State Sen. Tom Saxhaug, DFL-Grand Rapids, said the Sugar Hills deal is a model for protecting Minnesota’s Northwoods. “Conservation easements are essential for forest management and consolidation. We need them to make sure the land stays accessible for future generations.”
Jim Hoolihan, president of the Blandin Foundation, said that changes in forest products industry are causing much of Minnesota’s industrial forestland to be broken up and sold off. As a result, timber-related jobs, wildlife habitat and public access are threatened.
“There are a million acres of industrial forest in danger of being developed and if we don’t protect them now we have no assurance they will continue to benefit us in the future,” Hoolihan said.
The subdivision and development of large blocks of industrial forestland is the principal threat to Minnesota’ s timber-related jobs, abundant and diverse populations of wildlife and longtime tradition of public access for hunting, fishing and hiking and other forms of outdoor recreation.
Itasca County has the highest concentration of privately held industrial forestland in the state.
The Minnesota Forest Legacy Partnership’s goal is to raise $26 million of private and public funding to purchase conservation easements on up to 75,000 acres of strategically selected parcels of private forestland in or near Itasca County from willing sellers.
The Trust for Public Land (TPL) is a national, nonprofit land-conservation organization that conserves land for people to enjoy as parks, gardens, and other natural places, ensuring livable communities for generations to come.
Established in 1972, TPL is the only national nonprofit working exclusively to protect land for public enjoyment and use.
In Minnesota, TPL has protected more than 27,500 acres valued at more than $50 million including the recent protection of Long Island near Ely, an addition to the future Neenah Creek Regional Park in St. Cloud and the creation of the Bruce Vento Nature Sanctuary in downtown St. Paul.
TPL depends on contributions from supporters to continue protecting land throughout the state.
The Nature Conservancy is the leading conservation organization working to protect the most ecologically important lands and waters around the world for nature and people.
To date, the Conservancy and its more than one million members have been responsible for the protection of more than 15 million acres in the United States and have helped preserve more than 102 million acres in Latin America, the Caribbean, Asia and the Pacific.
Blandin Foundation, Minnesota’s largest rural-based private foundation is located in Grand Rapids, Minn.
Its mission is to strengthen rural Minnesota communities, especially the Grand Rapids area, through grants, leadership development programs and public policy initiatives.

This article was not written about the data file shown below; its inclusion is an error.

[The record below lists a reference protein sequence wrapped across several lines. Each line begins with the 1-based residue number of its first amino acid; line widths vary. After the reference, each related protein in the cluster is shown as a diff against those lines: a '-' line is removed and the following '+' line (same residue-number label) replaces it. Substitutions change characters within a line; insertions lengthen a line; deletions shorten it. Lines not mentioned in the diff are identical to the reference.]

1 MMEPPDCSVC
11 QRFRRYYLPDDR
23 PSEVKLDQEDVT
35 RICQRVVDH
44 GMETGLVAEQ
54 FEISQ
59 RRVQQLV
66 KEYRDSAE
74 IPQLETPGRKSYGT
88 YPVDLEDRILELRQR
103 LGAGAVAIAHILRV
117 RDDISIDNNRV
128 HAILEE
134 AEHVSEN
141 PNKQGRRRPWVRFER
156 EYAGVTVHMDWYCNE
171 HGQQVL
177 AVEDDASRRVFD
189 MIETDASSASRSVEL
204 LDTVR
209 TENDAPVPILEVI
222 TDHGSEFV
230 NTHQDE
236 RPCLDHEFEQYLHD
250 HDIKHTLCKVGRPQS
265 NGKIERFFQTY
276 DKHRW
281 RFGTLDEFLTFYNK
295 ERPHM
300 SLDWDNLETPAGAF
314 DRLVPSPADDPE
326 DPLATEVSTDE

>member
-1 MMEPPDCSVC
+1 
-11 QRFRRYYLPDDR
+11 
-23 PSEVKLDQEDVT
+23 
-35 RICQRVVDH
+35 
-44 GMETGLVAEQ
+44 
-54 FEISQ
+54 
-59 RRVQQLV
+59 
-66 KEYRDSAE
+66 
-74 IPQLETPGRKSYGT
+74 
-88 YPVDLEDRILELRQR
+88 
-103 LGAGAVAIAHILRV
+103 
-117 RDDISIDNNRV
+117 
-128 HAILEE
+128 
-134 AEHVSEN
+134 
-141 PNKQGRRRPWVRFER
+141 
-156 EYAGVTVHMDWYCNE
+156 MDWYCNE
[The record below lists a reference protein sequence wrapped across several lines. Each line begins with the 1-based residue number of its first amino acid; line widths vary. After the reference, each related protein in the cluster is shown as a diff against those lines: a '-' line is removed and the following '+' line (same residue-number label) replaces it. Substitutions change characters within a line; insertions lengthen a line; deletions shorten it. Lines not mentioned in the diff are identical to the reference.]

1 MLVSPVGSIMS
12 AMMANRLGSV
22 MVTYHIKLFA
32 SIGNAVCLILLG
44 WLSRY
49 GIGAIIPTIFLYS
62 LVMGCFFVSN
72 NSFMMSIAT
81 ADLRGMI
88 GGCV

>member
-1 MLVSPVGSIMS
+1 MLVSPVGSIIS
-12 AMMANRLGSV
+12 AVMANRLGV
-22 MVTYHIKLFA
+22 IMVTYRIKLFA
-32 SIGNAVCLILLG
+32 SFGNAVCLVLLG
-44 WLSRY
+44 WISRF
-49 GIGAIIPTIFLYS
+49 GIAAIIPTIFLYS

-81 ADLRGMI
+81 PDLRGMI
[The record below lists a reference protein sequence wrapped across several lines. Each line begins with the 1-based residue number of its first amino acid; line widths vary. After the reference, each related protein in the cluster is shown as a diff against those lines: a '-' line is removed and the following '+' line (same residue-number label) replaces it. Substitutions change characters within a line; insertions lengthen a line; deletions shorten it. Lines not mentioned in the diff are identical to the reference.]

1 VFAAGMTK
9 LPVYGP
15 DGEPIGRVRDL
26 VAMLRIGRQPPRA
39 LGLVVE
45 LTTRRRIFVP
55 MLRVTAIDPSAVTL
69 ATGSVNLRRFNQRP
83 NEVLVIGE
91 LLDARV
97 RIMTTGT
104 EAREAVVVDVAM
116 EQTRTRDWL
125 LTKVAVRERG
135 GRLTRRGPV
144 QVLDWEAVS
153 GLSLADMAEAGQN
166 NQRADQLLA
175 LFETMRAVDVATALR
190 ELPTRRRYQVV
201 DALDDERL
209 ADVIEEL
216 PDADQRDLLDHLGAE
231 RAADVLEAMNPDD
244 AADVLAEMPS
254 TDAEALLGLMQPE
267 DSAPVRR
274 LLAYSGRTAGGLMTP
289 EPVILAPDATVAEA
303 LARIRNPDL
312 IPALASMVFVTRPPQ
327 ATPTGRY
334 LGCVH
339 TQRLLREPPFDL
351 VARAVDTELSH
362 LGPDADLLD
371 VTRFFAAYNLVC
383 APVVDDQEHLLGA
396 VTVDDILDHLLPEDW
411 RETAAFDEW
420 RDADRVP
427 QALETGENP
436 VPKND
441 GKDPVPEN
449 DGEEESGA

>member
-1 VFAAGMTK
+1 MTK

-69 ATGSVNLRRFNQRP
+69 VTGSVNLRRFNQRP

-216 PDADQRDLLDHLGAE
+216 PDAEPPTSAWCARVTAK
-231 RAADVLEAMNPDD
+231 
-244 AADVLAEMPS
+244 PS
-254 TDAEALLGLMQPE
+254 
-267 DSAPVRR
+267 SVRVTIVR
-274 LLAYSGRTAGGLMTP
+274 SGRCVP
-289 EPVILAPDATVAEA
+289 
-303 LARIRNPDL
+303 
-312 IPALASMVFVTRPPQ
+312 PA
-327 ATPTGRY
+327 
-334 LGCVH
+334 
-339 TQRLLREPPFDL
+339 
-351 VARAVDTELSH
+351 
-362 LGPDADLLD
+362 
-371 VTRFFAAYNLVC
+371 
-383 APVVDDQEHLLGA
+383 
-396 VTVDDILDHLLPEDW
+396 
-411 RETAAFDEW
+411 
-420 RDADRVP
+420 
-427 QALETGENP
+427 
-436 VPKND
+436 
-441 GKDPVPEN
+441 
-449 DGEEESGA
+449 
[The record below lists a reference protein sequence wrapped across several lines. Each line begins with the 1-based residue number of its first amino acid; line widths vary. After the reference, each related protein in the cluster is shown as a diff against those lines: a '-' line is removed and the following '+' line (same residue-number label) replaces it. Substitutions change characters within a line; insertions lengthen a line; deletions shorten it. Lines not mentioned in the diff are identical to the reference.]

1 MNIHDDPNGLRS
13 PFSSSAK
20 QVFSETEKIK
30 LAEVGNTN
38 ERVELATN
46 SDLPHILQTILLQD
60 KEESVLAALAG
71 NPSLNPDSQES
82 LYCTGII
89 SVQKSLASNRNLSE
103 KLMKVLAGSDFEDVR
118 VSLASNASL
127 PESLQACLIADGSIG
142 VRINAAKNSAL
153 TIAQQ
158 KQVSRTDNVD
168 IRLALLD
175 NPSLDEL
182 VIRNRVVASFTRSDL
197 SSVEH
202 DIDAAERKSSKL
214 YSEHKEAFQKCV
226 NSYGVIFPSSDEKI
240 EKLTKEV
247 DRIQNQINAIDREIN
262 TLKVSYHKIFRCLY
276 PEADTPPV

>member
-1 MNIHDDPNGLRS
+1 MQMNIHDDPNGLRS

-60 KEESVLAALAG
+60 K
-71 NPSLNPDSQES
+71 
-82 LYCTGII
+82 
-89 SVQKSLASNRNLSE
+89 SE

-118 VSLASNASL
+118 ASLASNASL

Danger lurks at dams both large and small
From the DNR
In the wake of a tragic boating accident in which four occupants are presumed drowned, the Minnesota Department of Natural Resources (DNR) is warning boaters to stay well away from both the top and base of dams.
“While the water around dams can look quite peaceful, at some times of the year, they can become extremely dangerous,” said DNR boating safety specialist Tim Smalley.
According to Smalley, there is a recirculating backwash current at the base of most dams that can pull even large boats with powerful motors back towards the dam face, capsizing it and throwing the victims into the water.
Dams on the Mississippi River, from Minneapolis downstream, have a restricted area 600 feet above and 150 feet below the structures to help protect boaters and anglers.
The DNR said boaters also need to obey any other signs or buoys around dams as well, although even if there are no signs, that doesn’t mean the area is safe.
Dams don’t have to be large to cause injury or death. So-called low-head dams on smaller rivers and streams, have more been deadly to water recreation enthusiasts than bigger dams.
DNR records show there have been 57 deaths at dams in Minnesota since 1974, and most of them have been at dams much smaller than the navigational locks and dams on the Mississippi.
Most low-head dams are less than 12 feet high but tremendous backwash or recirculating current at their base can be just as fatal as larger ones.
Even a life jacket is no guarantee of survival from a dam mishap. The strong current combined with extra air in the water, reduces a life vest’s flotation so it’s more difficult to stay afloat.
Even a good-sized boat motor can be overcome, since the current is so strong and the propeller doesn’t bite as well in the bubble-filled water.